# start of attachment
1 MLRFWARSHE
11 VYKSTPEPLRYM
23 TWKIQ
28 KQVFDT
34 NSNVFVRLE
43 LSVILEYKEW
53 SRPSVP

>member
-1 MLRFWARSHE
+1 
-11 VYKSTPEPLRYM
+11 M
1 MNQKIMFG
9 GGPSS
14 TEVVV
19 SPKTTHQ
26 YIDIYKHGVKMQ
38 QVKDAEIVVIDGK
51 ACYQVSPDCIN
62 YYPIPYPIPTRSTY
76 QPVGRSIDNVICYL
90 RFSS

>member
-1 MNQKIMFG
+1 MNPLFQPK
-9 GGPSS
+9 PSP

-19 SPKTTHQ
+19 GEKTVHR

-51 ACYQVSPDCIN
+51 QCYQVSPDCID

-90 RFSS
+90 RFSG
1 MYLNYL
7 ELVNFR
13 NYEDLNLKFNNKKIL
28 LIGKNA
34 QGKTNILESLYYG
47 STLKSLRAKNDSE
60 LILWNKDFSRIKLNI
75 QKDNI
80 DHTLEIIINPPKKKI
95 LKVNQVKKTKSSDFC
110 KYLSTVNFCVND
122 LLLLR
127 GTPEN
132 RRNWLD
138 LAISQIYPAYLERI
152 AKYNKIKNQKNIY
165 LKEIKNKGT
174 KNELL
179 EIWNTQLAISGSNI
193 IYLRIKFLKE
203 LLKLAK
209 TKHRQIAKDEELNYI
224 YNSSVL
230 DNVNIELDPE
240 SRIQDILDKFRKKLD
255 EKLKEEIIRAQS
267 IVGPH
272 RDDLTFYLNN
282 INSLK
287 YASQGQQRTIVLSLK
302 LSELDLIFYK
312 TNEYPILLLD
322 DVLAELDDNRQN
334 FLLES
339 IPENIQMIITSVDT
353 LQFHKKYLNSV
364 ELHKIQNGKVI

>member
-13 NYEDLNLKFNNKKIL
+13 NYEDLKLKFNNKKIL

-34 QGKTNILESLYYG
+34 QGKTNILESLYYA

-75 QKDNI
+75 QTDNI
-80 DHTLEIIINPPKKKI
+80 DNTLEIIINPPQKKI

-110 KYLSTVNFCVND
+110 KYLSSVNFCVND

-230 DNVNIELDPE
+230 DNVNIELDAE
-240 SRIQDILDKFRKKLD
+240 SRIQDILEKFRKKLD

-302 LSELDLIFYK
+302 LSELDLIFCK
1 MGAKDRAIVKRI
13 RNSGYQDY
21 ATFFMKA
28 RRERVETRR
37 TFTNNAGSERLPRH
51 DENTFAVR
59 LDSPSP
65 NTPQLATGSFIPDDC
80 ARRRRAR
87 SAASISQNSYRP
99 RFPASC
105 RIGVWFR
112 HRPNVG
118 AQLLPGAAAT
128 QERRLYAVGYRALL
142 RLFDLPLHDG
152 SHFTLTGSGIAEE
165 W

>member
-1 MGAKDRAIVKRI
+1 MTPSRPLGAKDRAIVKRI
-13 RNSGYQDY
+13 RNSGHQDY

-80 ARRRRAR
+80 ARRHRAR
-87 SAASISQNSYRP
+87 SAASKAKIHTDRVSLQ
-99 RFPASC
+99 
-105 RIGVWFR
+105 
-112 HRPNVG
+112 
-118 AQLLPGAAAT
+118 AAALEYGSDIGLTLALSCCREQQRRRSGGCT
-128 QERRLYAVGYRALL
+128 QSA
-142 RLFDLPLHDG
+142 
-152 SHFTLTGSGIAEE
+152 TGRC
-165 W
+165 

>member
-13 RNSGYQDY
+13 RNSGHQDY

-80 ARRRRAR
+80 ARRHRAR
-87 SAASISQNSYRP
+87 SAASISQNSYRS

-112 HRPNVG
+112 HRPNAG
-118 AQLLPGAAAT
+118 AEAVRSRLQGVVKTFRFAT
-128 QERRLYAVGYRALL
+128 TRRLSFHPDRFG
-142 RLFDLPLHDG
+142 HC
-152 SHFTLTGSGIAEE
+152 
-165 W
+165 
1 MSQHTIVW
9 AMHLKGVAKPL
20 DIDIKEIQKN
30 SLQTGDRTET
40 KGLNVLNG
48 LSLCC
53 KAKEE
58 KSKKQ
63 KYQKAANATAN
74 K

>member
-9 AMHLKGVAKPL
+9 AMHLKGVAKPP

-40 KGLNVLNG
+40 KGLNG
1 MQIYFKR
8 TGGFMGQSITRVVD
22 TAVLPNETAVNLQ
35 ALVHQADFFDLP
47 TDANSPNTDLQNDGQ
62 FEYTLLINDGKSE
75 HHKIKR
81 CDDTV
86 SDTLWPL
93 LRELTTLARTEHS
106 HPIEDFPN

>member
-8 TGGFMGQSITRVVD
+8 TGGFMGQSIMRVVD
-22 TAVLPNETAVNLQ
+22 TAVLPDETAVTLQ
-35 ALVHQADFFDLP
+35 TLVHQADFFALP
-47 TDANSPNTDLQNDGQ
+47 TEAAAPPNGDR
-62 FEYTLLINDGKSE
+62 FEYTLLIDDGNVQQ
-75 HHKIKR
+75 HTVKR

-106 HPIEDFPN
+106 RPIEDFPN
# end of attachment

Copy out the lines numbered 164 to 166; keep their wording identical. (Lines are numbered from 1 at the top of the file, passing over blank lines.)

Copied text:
+40 KGLNG
1 MQIYFKR
8 TGGFMGQSITRVVD